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India-Bhutan Relations

Why is it in the news?

  • During the visit of Bhutan’s King to India, both nations have committed to exploring new avenues for regional connectivity and fortifying border infrastructure to bolster trade and partnership.

Major highlights of the discussion

  • Regional Connectivity: Plans for a cross-border rail link between Gelephu (Bhutan) and Kokrajhar (Assam); and exploration of a second rail link between Samtse (Bhutan) and Banarhat (West Bengal).
  • Trade and Connectivity: Facilitation of trade, allowing Bhutanese trade items to be carried from Haldibari to Chilahati in Bangladesh.
  • Immigration Check Post: Designation of Darranga-Samdrup Jongkhar border crossing as an immigration check post for Indian, Bhutanese, and third country nationals.
  • Support for Bhutanese SEZ Project: Upgradation of land customs station at Dadgiri (Assam) to an Integrated Check Post; and development of facilities on the Bhutanese side at Gelephu.
  • Development Assistance: India’s commitment to support Bhutan’s socio-economic development, focusing on the 13th Five-Year Plan.
  • Lauds India’s Support for Global South: Bhutan praises India’s organization of the G20 Summit and its commitment to the interests of Global South countries.
  • India-Bhutan Energy Partnership: Progress on the Punatsangchhu-II hydropower project; and expansion of the energy partnership to include non-hydro renewables, solar energy, hydrogen, and e-mobility.
  • Recalling Operation All Clear: Bhutan King recalls Operation All Clear, a military operation against Assam separatist insurgent groups in 2003.

Significance of Bhutan for India

  • Strategic Importance: Bhutan’s strategic location serves as a buffer state for India’s security interests; India’s assistance in defence, infrastructure, and communication bolsters Bhutan’s sovereignty and territorial integrity.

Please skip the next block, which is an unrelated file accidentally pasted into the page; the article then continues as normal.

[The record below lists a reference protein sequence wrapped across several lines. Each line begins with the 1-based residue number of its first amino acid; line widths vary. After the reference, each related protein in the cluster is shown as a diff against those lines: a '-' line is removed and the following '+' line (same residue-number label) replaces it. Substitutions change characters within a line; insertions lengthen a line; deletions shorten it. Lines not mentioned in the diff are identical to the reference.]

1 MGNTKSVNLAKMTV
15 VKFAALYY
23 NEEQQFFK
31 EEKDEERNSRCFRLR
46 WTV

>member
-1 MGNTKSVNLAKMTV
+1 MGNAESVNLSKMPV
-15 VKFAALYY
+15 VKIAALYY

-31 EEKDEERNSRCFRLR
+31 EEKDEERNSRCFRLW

• Economic Importance: India is Bhutan’s largest trading partner and supports its hydropower projects; India provides financial assistance for Bhutan’s development projects.
  • Cultural Importance: Strong cultural ties, both being predominantly Buddhist nations; and India assists in preserving Bhutan’s cultural heritage.
  • Environmental Importance: Bhutan’s commitment to carbon neutrality, with India’s assistance in renewable energy and sustainable tourism.

Challenges in India-Bhutan Relations

  • China’s Growing Influence: Concerns over China’s increasing presence in Bhutan thereby challenging India’s strategic interests in the region.
  • Border Disputes: Border incidents and the Doklam standoff in 2017;
  • Hydropower Projects: Concerns in Bhutan over the terms of some hydropower projects; Public opposition to Indian involvement in the sector.
  • Trade Issues: Trade imbalance with Bhutan importing more from India; Bhutan seeks greater access to the Indian market.

Suggestions to improve the relations

  • India can boost Bhutan’s economy through infrastructure and tourism investment.
  • Promote cultural exchange programs.
  • Strengthen strategic cooperation to address shared security concerns, including terrorism and transnational crimes.
About Bhutan

·       Landlocked country between India and China.

·       Capital: Thimphu (located in eastern Bhutan).

·       Democracy since 2008, with the King as the Head of State.

·       Known as the “Kingdom of Bhutan” or “Druk Gyal Khap.”

·       Manas River, a transboundary river between southern Bhutan and India.

·       Government: Parliamentary monarchy.

·       Borders India and Tibet (autonomous region of China).

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